Headstone Symbols: Death's Head

The meaning of the symbols commonly found on cemetery gravestones and markers

Death's Head on gravestone
A death's head is a common symbol found on cemetery tombstones and gravemarkers. Photo © Chris Raymond

Depending upon your perspective, a cemetery, church graveyard or memorial park can prove a location to avoid as long as humanly possible or a place of fascination and even enjoyment. For many in the latter camp, visiting the silent stone sentinels and mute metal markers found in a cemetery offers an opportunity to pay homage to the dead, trace their family history and genealogy, capture interesting photographs, or find moments of solitude and contemplation.

If you've visited a cemetery for any reason at some point, you might have wondered about a design you saw carved on an old tombstone and what it means. This article examines the meaning behind the headstone symbols commonly found in cemeteries, church graveyards and memorial parks and, specifically, what a death's head represents.

The Symbol
Depending upon the era during which an individual died, a death's head on a cemetery headstone or monument can assume one of several evolutionary forms. Roughly prior to the American Revolution (1775-1783), a death's head usually comprised a human skull above a human bone -- either a single horizontal bone or two bones forming an X (similar to that found on a pirate flag, i.e. a skull and crossbones).

Later, the death's head symbol started evolving, with subsequent death's heads on tombstones depicting a human skull with bird or angel wings, and, eventually, a human face, with such wings extending directly from the face, chin or neck.

During the 1800s, the wings started to assume a less literal or easily identifiable form and increasingly resembled a bulbous "wreath" that framed the human face (as seen in the photograph above).

Note: It is easy to overlook or misidentify later forms of death's heads in cemeteries. Often, the requisite wings appear to resemble human shoulders, or the collar of a shirt or jacket, rather than wings (especially if the death's head is weathered). In addition, one can easily assume a later death's head form merely depicts an angel or cherub.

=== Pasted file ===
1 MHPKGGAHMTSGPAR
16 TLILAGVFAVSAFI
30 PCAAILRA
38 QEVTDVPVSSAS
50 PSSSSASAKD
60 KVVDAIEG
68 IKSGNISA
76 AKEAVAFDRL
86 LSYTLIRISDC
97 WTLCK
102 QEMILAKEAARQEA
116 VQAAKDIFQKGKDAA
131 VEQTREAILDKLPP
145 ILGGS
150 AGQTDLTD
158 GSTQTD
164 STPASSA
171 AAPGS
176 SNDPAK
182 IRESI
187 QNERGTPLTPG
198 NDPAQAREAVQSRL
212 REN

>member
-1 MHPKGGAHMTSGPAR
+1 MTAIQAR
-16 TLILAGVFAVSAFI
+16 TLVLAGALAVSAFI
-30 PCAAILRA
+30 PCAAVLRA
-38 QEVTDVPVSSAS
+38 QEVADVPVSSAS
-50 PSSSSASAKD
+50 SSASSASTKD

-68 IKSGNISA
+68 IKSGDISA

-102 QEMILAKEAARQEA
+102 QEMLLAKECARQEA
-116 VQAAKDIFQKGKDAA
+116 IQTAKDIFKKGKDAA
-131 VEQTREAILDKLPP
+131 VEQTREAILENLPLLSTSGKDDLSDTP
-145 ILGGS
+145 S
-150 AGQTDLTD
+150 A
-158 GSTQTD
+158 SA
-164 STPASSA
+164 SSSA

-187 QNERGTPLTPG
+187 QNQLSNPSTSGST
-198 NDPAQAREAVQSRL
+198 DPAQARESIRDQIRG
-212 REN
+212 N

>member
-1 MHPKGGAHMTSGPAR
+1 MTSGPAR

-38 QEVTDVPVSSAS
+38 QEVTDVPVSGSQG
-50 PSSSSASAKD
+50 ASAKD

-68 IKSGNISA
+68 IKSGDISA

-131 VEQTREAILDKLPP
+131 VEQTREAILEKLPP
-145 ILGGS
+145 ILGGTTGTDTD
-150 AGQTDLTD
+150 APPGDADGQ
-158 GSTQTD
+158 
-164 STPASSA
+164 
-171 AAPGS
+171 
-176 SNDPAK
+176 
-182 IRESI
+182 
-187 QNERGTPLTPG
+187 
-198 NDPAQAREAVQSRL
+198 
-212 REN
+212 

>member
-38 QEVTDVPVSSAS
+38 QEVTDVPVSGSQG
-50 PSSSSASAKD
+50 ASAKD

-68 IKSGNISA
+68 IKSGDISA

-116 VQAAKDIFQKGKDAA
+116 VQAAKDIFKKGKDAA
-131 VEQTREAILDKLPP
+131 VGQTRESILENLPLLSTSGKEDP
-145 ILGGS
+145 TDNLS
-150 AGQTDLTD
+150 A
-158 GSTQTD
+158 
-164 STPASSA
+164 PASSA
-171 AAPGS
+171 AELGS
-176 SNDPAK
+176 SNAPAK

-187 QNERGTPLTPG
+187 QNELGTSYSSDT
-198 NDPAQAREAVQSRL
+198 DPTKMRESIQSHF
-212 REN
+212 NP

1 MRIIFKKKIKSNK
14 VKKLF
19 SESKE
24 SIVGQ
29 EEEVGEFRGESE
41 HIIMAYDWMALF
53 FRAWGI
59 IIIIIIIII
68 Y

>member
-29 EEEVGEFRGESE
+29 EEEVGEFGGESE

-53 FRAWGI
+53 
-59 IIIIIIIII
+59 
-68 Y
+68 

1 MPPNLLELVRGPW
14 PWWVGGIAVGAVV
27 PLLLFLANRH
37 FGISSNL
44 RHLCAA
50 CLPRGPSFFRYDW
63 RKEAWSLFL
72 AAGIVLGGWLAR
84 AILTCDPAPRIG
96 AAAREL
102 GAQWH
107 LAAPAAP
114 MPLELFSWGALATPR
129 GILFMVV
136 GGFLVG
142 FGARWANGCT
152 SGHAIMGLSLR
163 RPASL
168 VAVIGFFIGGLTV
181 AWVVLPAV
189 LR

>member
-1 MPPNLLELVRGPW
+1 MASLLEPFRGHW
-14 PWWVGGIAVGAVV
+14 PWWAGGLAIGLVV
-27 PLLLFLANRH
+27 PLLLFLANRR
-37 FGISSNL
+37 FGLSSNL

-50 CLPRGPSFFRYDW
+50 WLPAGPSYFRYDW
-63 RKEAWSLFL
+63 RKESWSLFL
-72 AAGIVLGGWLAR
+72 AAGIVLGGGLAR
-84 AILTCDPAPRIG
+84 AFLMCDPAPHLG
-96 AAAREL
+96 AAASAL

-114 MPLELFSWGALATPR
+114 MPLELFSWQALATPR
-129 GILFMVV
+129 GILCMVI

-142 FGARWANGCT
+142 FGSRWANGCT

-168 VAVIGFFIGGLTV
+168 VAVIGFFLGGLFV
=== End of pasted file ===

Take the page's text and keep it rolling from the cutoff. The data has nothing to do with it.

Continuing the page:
The Meaning
The death's head symbol arose from the Puritan view of life and death that existed in England and North America prior to the Revolutionary War. According to Puritanism, death served to punish human beings for the original sin committed by Adam and Eve in the Garden of Eden. Naturally, therefore, Puritans feared death and God's eventual judgment, and the symbols they used on cemetery tombstones and monuments during this period reflect their stark, bleak view of life and death.

A form of memento mori, the initial death's head symbol (a human skull and human bones) served to remind the living of their mortality and the fate awaiting them, i.e., "You, too, will end up this way."

After the formation of the United States, however, Puritanism started to lose its hold on the religious beliefs of citizens. Gradually, shifts in religious and cultural influences triggered a softening of existing Puritanical life-and-death views. Tombstone symbology started to reflect this during the 1800s by "softening" the harsh reminders of human mortality (such as a skull and crossbones) and substituting a more human/angelic look to the previous skull, as well as replacing wings for bones -- a symbolic reference to the growing belief of "flying" up to heaven after death and the promise of an afterlife.

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Sources:
Massachusetts Book of the Dead: Graveyard Legends and Lore, by Roxie J. Zwicker, 2012. Retrieved August 12, 2015. https://books.google.com/books?id=GtmreHMvUeMC&pg=PA10&lpg=PA10&dq=puritan+view+of+death

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